And every so often the poles are pulled up and the nets brought to land and strung up to dry for a while. A windy morning in April is an excellent moment for this.

Categories : Venetian-ness
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Papal visit finale: The Gondoliers

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The results of the two elections held among the gondoliers have come in and now the pope can sleep easier knowing who exactly is going to be rowing him from one shore to the other next Sunday. (One of them won’t be Charon.  I presume.)

One can hope that the pope's voyage across the Grand Canal won't bear any resemblance to this little jaunt. ("Charon Carries Souls Across the River Styx," by Alexander Litovchenko.)

And the winners are: Franco and Bruno Dei Rossi, nicknamed “Strigheta” (not much of a surprise there, they were at the head of the pack several days ago), and one each of the two famous battling pairs of racers: From the “Vignottini,” Igor Vignotto; from the other, Giampaolo D’Este.

Comments in the Gazzettino on this outcome were as sardonic as they were swift:

“This is splendid news.  In the end, love always triumphs.”

“Since when have gondoliers all become basibanchi (these are those obsessively pious people who are always in church)?  Is this the miracle we’ve been waiting for from Giovanni Paolo II?” (who was beatified yesterday, first step on the road to official sainthood).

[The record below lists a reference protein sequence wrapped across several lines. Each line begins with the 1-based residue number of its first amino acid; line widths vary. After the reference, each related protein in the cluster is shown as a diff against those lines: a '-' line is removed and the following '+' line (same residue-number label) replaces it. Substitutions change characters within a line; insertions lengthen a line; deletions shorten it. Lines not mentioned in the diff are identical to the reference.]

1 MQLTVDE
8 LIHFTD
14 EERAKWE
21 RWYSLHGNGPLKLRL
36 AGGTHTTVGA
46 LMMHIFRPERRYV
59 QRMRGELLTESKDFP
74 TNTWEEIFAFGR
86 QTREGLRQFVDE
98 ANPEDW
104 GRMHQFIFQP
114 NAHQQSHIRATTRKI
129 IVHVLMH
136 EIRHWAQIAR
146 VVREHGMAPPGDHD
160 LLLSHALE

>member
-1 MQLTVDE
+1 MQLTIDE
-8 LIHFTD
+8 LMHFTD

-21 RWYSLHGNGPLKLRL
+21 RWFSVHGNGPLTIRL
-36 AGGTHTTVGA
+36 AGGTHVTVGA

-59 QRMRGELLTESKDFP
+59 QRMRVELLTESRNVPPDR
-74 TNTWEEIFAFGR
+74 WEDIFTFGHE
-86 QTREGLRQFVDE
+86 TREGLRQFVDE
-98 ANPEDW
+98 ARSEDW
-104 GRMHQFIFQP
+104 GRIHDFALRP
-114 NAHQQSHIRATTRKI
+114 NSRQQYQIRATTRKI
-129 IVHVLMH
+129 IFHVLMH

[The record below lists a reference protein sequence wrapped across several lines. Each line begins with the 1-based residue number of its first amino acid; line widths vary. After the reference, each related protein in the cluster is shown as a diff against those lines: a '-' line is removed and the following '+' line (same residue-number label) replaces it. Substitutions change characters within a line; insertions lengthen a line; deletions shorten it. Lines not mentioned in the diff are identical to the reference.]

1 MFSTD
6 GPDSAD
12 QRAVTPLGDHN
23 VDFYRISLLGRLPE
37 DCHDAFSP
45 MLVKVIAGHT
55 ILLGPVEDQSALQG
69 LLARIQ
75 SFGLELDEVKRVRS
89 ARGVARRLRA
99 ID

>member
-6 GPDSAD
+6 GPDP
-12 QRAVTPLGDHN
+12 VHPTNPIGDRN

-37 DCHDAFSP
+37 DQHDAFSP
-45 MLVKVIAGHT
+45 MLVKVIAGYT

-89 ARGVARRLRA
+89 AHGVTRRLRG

“Given the well-known diplomatic refinement among these four, it makes one wonder …  if they can manage not to swear at each other for ten minutes.  It wouldn’t be so bad even if it were to happen. Venice couldn’t present itself worse than what it is, even if it wanted to.”

So everyone has finally calmed down?  I know one person who hasn’t: Lino. He is all of the following: Astonished, infuriated, and offended, genuine, incandescent emotions far removed from the Lilliputian self-serving quibbling that has distinguished this whole affair.

Why is Lino so angry?  Because of all the people mooted for the Papal Row, he regards Igor Vignotto as the last — actually, far behind the last — gondolier who deserves this honor.

Yes, we remember in the end that rowing the pope is, in fact, an honor, and not just another gig.  I realize that “honor” is a word that rarely — well, never — seems to find a seat on the bus of normal conversation regarding gondoliers, but a papal visit is a noteworthy exception and the men who row him ought to have consciences which have been washed at least on the “delicate” cycle.

Igor and Giampaolo have two things in common.  One is that they  both row in the bow of the gondolino, which means that they, at least technically, can’t be considered guilty of all the skulduggery which has led to the current bitterness because they aren’t the ones responsible for steering the boat.  All they’re doing up there in the front is rowing their brains out.

Their other link, unfortunately, is that they both were banished from racing for the entire 2008 season because of their respective crimes in 2007.

In the case of Giampaolo, he was found guilty of having threatened a race judge with serious bodily harm, his way of asserting his innocence regarding an infraction during a race for which the judge had punished him.  The infraction is one thing, but stating in the hearing of many people that he would be prepared to settle the score by attacking the judge physically is, as they say here, “another pair of sleeves.” Also, there’s a rule against it.

Giampaolo D'Este.